Carol’s point that the quest would have ended in ultimate failure if Faramir had taken the journey to Rivendell and left Boromir to command the forces of Gondor in Ithilien was not accepted by the group. Ian observed that both Boromir and Aragorn agreed to go to Minas Tirith, thus Boromir was in agreement with the Council. Laura commented that Boromir is not someone who would lurk in the woods, he is a more ‘overt’ warrior. Chris, however, thought there was no real difference between the brothers. Laura, on the other hand characterised the difference between them as Boromir with his horn compared to Faramir fighting quietly.
Ian observed that Boromir is quite settled about the decisions made in the Council, but Laura wondered if the Ring itself could be at work, and Tim added that the decision to take the Ring to Mordor suits it, especially the acceptance of the hobbit as bearer. Ian added that in fact hobbits are ideal carriers, as may be judged by Gollum’s resilience, because they are more resistant to the lure of the Ring.
Eileen observed that on first reading Frodo does not appear to be influenced by the Ring but three of us offered signs of its effect already taking place. Angela also observed that Frodo would have found it hard to give it up, but Chris agreed that he has more strength. Angela reminded us that Frodo thinks it belongs to Aragorn anyway.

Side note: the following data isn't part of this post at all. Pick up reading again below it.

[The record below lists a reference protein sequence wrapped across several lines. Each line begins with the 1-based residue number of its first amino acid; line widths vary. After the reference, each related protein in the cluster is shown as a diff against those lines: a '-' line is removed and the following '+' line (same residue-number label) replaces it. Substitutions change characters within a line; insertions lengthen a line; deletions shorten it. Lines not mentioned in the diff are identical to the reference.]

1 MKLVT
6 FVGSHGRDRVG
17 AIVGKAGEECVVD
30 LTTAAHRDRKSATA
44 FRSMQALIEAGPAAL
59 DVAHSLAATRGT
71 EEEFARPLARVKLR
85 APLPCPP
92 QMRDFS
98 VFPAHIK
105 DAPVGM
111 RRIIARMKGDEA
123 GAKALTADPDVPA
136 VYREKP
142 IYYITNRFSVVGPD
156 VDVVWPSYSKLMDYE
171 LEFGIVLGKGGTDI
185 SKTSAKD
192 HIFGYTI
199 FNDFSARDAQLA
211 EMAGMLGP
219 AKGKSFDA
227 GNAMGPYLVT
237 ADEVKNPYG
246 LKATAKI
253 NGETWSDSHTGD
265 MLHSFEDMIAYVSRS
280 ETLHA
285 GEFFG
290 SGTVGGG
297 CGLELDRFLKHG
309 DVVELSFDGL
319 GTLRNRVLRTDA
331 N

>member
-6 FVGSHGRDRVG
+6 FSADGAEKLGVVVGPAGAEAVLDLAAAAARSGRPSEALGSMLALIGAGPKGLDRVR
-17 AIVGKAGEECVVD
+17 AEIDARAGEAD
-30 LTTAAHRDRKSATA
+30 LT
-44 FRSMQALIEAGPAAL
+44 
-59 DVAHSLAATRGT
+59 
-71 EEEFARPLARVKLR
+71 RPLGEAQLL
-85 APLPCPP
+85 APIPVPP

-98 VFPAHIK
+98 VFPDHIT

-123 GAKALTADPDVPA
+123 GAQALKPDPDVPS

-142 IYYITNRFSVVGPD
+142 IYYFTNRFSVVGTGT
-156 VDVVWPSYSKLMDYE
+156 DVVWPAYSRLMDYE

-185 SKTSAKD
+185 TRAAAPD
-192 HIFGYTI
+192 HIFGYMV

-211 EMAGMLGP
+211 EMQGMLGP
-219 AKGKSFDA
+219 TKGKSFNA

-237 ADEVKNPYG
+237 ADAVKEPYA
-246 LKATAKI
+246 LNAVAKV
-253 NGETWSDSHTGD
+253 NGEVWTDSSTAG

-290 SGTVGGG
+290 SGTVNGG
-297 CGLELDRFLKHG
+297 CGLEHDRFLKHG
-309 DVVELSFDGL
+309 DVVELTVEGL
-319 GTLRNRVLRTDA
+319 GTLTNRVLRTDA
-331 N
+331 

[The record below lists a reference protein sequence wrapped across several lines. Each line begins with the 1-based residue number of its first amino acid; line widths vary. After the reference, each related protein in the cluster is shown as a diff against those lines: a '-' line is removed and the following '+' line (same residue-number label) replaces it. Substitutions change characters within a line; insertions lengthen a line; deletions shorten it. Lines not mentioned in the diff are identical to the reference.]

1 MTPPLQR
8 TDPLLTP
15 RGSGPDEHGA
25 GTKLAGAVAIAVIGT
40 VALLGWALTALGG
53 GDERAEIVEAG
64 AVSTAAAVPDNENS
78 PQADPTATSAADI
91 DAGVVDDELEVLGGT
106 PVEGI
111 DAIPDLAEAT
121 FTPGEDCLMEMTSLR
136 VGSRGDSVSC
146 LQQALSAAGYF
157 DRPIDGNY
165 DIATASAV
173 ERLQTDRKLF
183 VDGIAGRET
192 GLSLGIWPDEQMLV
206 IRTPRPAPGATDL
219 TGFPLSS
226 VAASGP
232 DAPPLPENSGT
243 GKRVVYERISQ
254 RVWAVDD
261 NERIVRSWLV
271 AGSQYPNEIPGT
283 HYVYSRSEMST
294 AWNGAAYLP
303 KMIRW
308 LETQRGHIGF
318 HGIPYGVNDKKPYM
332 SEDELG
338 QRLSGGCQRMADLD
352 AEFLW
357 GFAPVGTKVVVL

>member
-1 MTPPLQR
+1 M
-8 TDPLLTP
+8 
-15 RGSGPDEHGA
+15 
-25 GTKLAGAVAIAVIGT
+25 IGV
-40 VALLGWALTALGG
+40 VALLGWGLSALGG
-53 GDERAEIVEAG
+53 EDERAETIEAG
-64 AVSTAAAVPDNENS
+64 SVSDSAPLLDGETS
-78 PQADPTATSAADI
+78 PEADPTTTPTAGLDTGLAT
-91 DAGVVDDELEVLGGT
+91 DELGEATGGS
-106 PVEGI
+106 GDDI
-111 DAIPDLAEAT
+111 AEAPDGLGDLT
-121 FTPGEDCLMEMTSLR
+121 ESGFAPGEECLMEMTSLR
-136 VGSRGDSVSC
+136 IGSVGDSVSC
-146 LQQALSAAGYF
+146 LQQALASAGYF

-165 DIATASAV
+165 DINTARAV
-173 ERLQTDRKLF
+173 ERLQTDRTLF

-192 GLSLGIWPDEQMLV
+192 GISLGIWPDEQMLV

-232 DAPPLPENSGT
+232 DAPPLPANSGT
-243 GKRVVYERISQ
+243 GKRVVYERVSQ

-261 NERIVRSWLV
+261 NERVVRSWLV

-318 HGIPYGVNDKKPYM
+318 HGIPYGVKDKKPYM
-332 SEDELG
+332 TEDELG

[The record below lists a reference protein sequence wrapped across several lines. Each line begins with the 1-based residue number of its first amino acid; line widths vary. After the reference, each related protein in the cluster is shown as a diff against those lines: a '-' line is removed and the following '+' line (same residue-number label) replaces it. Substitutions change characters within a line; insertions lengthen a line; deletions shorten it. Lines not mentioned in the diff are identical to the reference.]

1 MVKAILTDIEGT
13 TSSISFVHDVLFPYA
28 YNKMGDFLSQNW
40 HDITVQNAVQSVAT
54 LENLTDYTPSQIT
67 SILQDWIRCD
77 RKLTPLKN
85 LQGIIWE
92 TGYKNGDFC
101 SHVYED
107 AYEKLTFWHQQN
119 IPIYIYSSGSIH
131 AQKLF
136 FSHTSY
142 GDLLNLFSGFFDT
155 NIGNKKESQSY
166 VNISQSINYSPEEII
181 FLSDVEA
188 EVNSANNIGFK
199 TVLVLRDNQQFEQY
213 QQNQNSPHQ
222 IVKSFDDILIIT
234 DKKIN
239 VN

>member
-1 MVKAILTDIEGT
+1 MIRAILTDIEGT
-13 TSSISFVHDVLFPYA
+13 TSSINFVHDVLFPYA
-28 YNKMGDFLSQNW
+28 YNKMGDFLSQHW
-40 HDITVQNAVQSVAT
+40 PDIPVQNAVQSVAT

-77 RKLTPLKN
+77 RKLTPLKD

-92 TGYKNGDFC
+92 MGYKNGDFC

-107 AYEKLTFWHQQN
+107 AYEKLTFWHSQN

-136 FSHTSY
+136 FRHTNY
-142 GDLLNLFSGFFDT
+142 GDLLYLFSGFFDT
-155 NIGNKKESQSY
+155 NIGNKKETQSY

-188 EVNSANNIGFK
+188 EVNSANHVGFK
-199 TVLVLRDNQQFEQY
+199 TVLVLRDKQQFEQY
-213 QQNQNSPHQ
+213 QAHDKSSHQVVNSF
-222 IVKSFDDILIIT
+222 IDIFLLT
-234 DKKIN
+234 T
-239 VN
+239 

Eileen admitted that at this stage she doesn’t entirely trust any of the Nine Walkers, but Ian pointed out that they all go willingly on the journey. Chris qualified this by observing that the reader doesn’t know at this stage if any of them has an ulterior motive behind their participation in the quest, and Eileen remarked that it allcreates many questions about what is coming.
Chris then asked ‘What does Boromir do while Aragorn and the Elves are out on scouting missions? Ian and I thought he could have been checking out Elvish weaponry, or books of history, expanding on what has already been said in the Council. Laura and Angela thought he had been recovering from his 100 day journey.
Laura then noted that in Gandalf’s account of his meeting with Saruman it is said that Saruman wore a ring on his finger and called himself Saruman Ringmaker. Laura wondered if he had been experimenting! She also found the description of him laying his ‘long hand’ on Gandalf’s arm creepy. Ian recalled the barrow wight pawing at the hobbits, and I remembered Gollum doing the same, under different circumstances, to Frodo.